The Lord’s Perfect Love:
- In giving His life to His own and to all;
- In giving Himself in the Eucharist;
- In giving us an example of how He has loved us in humble service, and commanded us to love each other as He has first loved us.
Love had always been the Lord’s gift to us in all His 33 years on earth. His Perfect love in the Eucharist was His parting gift as He Passed Over from this world to the Father to lead us pass over too from exile and return Home to the Father.
The first reading from Exodus speaks of the Passover, Israel’s liberation, the fleeing from Egypt to the Promised Land, an exodus that was made possible only by the blood of the unblemished lamb smeared on the door posts and lintel of their homes. It was the blood of the lamb which protected and saved them. Seeing the blood on the Israelites’ houses, the angel of death, the plague, would pass them by without entering to ravage.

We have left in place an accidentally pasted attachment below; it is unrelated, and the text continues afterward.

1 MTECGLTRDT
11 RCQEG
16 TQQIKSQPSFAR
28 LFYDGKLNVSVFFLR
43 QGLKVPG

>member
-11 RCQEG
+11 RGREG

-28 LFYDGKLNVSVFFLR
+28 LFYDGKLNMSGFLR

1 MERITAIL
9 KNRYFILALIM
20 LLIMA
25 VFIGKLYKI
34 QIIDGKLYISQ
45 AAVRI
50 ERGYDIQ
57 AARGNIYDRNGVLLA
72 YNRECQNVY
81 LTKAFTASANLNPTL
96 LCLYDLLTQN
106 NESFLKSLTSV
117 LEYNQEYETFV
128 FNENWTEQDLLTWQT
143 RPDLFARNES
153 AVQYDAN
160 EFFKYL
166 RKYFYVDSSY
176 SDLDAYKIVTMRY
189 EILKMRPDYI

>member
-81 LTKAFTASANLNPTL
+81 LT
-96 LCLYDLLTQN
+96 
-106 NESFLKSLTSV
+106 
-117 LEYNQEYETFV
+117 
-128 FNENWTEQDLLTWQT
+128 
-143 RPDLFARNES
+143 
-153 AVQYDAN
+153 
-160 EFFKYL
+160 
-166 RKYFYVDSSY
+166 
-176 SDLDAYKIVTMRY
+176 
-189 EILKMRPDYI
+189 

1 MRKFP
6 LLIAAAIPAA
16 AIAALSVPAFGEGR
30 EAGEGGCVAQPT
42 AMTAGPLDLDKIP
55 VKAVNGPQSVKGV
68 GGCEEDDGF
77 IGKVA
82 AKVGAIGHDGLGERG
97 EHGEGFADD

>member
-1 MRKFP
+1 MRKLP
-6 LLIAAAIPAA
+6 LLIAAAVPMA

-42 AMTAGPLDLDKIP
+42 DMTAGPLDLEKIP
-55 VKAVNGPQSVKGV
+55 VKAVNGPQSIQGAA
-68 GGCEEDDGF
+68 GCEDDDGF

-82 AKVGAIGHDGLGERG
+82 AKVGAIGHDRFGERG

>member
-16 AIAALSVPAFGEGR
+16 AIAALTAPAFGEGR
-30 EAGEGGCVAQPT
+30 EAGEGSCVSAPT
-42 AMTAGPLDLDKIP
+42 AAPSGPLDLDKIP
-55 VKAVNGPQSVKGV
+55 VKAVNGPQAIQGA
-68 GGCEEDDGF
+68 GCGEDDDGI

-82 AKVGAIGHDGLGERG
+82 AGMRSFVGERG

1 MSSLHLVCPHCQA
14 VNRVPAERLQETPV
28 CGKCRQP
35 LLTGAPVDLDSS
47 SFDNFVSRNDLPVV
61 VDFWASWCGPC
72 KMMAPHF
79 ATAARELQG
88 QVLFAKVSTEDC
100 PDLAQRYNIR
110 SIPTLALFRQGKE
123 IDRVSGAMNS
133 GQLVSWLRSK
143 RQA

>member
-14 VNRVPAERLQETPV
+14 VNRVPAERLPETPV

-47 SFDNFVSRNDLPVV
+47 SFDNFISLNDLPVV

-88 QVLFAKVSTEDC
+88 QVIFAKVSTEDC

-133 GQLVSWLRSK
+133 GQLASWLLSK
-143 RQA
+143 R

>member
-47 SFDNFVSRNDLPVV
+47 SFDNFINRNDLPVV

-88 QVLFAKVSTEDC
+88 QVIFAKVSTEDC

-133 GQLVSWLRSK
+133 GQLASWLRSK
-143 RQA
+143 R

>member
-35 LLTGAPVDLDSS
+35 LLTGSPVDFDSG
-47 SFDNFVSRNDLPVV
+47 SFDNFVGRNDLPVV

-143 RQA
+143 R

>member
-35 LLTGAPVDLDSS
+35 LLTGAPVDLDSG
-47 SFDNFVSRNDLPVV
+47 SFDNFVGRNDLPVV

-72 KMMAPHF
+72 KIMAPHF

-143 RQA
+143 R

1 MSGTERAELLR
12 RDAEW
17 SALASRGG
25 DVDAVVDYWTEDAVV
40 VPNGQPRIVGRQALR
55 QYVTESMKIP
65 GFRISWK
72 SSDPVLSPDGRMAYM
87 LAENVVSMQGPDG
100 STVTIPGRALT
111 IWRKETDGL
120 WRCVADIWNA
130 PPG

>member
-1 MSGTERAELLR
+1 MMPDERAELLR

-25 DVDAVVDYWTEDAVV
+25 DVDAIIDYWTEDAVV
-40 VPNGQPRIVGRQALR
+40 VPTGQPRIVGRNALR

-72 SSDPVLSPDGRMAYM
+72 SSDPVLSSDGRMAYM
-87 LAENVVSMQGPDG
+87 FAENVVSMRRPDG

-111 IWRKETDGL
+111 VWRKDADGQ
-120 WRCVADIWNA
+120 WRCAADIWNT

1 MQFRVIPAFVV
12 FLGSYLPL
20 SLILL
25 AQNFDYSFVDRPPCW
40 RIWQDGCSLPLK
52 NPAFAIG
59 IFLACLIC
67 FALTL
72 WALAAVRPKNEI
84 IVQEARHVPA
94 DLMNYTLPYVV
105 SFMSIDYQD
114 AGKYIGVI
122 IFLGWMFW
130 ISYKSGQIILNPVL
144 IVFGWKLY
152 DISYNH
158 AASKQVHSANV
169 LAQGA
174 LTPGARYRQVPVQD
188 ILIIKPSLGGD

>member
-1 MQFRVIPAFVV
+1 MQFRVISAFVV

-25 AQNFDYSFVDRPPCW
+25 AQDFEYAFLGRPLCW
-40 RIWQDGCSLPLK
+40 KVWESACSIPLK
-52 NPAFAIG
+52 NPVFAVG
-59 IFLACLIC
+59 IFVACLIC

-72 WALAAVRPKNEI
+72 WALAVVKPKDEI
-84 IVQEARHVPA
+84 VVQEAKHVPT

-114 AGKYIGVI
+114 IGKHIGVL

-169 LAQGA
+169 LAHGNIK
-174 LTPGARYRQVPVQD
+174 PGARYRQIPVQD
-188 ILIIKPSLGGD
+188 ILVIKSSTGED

It was the flesh of the lamb eaten and wholly consumed that would provide them with the energy to take the journey from slavery to freedom, a flight that would be urgent and sure, and for which they must be prepared with their waist girded, sandals on, and a staff in hand, ready to go. This Passover from slavery to freedom was all made possible by the death and blood of the Lamb. Jesus Christ is the Lamb of God whose death and blood have saved us from slavery to freedom, from sin and death to life. Jesus Christ is our Passover.
“A man can have no greater love than to lay down his life for his friends.” (Jn 15:13)
That this perfect love stays and will really be present to become the living source and culmination of His disciples’ life, Jesus instituted the Eucharist on the night He was betrayed. All the Synoptic Gospels have recorded the Institution of the Eucharist at the Last Supper (Mt. 26:26-29, Mk14:22-25, Lk 22:19-20).
Tonight, the gospel is from St. John who alone of the 4 evangelists, does not record the actual institution of the Eucharist, but interprets and translates its meaning into humble, loving, fraternal charity with the account of Jesus washing the feet of His 12 disciples.
Institution of the Eucharist